Fatty liver is a good indicator of subclinical atherosclerosis risk in obese children and adolescents regardless of liver enzyme elevation
Version of Record online: 29 DEC 2012
©2012 The Author(s)/Acta Pædiatrica ©2012 Foundation Acta Pædiatrica
Volume 102, Issue 3, pages e107–e113, March 2013
How to Cite
Akın, L., Kurtoglu, S., Yikilmaz, A., Kendirci, M., Elmalı, F. and Mazicioglu, M. (2013), Fatty liver is a good indicator of subclinical atherosclerosis risk in obese children and adolescents regardless of liver enzyme elevation. Acta Paediatrica, 102: e107–e113. doi: 10.1111/apa.12099
- Issue online: 5 FEB 2013
- Version of Record online: 29 DEC 2012
- Accepted manuscript online: 28 NOV 2012 07:53PM EST
- Manuscript Accepted: 19 NOV 2012
- Manuscript Revised: 7 OCT 2012
- Manuscript Received: 23 AUG 2012
- Carotid intima media thickness;
- Children and adolescents;
- Elevated liver enzymes;
- Nonalcoholic fatty liver disease;
- Subclinical atherosclerosis
To investigate the presence of association between nonalcoholic fatty liver disease (NAFLD) and subclinical atherosclerosis using carotid intima media thickness (c-IMT) in obese children and adolescents. Additionally, we wished to investigate the relationship between fatty liver and elevated liver enzymes.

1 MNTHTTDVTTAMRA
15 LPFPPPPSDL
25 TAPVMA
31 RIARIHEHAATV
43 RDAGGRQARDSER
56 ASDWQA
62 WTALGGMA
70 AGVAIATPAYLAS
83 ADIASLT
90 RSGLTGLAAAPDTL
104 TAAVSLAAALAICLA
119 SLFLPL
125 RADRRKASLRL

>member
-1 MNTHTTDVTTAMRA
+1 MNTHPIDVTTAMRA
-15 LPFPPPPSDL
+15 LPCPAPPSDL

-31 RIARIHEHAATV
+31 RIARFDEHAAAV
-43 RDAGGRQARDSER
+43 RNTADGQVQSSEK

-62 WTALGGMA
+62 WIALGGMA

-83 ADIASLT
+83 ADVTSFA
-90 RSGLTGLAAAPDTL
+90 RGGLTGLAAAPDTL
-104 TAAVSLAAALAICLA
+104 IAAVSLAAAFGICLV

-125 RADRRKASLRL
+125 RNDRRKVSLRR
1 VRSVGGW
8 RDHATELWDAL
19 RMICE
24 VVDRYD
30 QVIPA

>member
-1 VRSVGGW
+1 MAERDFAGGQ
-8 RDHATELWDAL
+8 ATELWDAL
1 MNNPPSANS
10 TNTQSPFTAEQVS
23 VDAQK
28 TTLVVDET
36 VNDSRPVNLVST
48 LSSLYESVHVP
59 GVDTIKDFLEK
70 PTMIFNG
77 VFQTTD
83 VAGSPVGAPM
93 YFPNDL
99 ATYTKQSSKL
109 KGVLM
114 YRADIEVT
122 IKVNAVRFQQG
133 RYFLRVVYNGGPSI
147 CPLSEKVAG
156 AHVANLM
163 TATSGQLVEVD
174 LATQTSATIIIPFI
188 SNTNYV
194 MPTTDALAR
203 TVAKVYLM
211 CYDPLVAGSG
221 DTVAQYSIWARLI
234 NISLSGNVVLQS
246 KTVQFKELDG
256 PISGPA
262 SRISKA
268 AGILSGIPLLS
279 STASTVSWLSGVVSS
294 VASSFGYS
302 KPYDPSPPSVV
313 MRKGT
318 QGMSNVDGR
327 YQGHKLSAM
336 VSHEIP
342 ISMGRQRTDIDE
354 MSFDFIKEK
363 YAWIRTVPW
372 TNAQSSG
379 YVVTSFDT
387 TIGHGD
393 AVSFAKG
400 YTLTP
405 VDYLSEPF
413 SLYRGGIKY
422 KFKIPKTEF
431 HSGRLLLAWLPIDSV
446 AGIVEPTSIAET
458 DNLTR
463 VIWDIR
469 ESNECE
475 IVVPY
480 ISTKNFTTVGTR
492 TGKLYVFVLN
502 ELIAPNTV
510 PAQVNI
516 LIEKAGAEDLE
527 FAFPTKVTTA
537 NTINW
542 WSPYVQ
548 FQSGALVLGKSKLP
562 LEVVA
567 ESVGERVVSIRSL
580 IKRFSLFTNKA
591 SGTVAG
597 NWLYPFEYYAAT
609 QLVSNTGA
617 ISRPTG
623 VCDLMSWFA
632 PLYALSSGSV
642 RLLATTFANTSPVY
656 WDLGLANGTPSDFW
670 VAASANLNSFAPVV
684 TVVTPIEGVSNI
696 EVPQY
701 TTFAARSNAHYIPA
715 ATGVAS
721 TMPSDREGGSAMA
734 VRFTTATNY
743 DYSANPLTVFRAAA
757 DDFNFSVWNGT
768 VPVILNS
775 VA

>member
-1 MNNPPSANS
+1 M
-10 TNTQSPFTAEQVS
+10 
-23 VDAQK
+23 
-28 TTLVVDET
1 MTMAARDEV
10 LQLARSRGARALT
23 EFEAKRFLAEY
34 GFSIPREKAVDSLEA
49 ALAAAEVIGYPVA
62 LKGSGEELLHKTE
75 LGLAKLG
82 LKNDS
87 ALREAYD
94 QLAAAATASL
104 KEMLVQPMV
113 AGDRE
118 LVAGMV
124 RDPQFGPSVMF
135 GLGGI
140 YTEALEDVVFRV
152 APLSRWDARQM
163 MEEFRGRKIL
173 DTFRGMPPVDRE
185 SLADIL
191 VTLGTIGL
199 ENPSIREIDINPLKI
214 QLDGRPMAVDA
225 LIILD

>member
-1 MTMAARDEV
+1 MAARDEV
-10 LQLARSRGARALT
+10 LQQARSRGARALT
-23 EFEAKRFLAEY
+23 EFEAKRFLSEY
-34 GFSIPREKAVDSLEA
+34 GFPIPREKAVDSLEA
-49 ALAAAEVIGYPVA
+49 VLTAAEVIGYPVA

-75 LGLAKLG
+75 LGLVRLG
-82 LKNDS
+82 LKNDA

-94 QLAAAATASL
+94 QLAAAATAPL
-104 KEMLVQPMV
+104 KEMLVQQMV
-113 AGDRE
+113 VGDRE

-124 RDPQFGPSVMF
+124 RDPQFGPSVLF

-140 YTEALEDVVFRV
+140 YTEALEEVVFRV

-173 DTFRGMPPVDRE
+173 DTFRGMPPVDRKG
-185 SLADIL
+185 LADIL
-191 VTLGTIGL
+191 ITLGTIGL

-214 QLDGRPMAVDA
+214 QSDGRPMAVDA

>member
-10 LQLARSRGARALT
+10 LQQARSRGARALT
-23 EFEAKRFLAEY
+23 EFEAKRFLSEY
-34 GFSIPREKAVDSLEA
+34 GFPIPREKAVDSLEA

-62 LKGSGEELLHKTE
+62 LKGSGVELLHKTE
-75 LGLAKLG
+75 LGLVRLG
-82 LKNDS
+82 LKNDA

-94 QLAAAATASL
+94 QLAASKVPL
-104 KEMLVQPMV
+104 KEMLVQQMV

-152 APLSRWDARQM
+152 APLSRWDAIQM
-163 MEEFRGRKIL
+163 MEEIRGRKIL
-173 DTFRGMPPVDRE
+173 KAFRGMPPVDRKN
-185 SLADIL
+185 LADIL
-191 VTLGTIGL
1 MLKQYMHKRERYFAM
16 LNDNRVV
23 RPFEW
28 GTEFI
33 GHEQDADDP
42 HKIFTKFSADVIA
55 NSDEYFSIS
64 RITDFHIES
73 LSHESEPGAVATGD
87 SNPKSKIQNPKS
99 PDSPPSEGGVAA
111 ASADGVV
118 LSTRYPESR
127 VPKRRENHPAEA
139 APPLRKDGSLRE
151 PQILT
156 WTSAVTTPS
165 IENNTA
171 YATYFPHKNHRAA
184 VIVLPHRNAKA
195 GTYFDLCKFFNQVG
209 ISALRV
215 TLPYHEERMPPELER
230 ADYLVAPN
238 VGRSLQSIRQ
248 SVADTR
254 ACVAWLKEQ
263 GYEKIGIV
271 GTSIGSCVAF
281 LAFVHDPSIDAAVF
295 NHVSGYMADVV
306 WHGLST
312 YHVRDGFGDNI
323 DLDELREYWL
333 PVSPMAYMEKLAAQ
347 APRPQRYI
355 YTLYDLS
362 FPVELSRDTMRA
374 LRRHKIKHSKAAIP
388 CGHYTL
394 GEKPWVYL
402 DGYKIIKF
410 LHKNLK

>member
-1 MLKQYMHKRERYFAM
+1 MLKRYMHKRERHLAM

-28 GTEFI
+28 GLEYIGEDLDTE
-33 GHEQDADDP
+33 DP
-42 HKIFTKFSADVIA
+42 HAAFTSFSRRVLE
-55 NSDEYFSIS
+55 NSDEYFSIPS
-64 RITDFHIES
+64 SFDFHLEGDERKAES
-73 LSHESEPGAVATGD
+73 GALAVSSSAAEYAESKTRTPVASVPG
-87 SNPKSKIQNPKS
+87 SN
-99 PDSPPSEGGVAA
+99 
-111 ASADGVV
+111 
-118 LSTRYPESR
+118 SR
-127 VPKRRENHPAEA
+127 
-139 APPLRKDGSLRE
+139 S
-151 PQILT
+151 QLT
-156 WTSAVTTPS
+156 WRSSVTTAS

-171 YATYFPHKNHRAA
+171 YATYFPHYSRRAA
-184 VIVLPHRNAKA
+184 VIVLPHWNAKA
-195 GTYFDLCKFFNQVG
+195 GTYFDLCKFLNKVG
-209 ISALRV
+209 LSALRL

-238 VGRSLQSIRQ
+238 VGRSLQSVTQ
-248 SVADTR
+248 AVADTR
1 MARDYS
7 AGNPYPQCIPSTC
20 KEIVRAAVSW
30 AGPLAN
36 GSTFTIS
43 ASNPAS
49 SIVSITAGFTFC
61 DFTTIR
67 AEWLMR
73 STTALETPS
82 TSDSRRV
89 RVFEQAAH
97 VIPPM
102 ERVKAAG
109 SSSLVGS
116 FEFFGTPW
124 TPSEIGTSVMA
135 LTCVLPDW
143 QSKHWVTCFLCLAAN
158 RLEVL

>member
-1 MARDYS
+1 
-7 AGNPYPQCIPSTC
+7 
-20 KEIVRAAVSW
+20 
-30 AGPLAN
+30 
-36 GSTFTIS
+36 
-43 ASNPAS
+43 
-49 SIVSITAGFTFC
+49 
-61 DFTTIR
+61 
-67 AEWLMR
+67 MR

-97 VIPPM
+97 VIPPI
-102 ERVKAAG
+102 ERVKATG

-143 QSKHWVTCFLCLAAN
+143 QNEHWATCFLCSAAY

A total of 157 obese patients (78 boys and 79 girls, mean age: 11.3 ± 2.6 years, age range: 6–16 years) were enrolled in the study. Aminotransferase, fasting glucose and lipid levels were determined. An oral glucose tolerance test was performed. The c-IMT was measured. Infectious and metabolic causes of elevated liver enzymes were excluded. The diagnosis of NAFLD was based on ultrasound scan.
Obese patients with NAFLD had markedly increased carotid IMT (mean: 0.48 mm, 95% CI: 0.47–0.49) than those without NAFLD (mean: 0.45 mm 95% CI: 0.44-0.45, p < 0.001). The presence of NAFLD significantly increased c-IMT whether the patient had elevated liver enzyme or not (ANOVA, p < 0.001). In a multiple-regression model, only the presence of NAFLD was associated with increased c-IMT (β = 0.031, SE (β) = 0.008, p < 0.001).
Obese children and adolescents with NAFLD are at risk of early atherosclerotic changes. As liver function tests are not sufficient to identify patients with fatty liver, ultrasonographic evaluation of NAFLD might be considered in all obese children and adolescents.